· Few promotional opportunities

· Harassment

Work-related stressors can be categorised into individual capabilities and organisational factors.

Individual capabilities are like workers’ skills, psychological and physical health, and coping mechanisms.

Examples of organisational factors are management direction or style, organisation culture, working hours and so forth.

Therefore, stress consequences also affect individual health and the organisation as well.

Signs of work-related stress in individual employees

When stress exceeds the limit of an individual’s ability to cope with it, they experience stress consequences that affect their psychological and physical health.

If the psychological strain persists, it will lead to psychological health disorders like anxiety, major depression and psychotic issues.

Physical health will also suffer and can lead to cardiovascular diseases, musculoskeletal diseases, respiratory problems and more.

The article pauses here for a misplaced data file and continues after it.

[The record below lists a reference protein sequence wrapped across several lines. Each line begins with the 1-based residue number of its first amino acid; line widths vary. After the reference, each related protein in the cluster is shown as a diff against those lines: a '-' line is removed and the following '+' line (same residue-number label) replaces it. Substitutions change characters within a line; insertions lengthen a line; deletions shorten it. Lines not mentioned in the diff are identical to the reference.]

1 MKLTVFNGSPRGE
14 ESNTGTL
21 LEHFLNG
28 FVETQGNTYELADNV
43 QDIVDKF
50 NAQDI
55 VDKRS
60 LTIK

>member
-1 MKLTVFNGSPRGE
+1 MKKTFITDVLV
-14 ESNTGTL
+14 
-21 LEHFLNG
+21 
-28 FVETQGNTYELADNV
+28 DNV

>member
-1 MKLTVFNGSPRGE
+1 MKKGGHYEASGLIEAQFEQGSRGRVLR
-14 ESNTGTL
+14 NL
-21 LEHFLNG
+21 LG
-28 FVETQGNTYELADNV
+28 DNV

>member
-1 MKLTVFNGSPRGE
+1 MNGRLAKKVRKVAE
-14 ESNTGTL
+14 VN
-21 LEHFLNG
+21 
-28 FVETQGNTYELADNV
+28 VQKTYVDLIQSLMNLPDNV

Negative or depressed feelings

Negativity takes many forms. It may be as subtle as a bad feeling about yourself when you fail to complete a task, and gradually progress to self-doubt, which means you begin to question your own competence.

Even minor mistakes can make you disappointed in yourself. Loss of self-confidence results in depression and anxiety.


You feel angry towards everybody. The jokes you used to enjoy now seem so intimidating that you fight back.

The normal behaviour of your co-workers now feel like insults. You cannot control your anger and snap at every little thing.

Unusual mood swings

One day, you come to work happy but just half an hour later, feel so down you started crying.

Once the blues pass, you feel embarrassed and have no idea why your mood changed so quickly for no reason.

Mental issues

You become increasingly forgetful. You have a short attention span. You cannot focus on your task. You feel confused at things that used to be within your area of expertise.

Changes in your lifestyle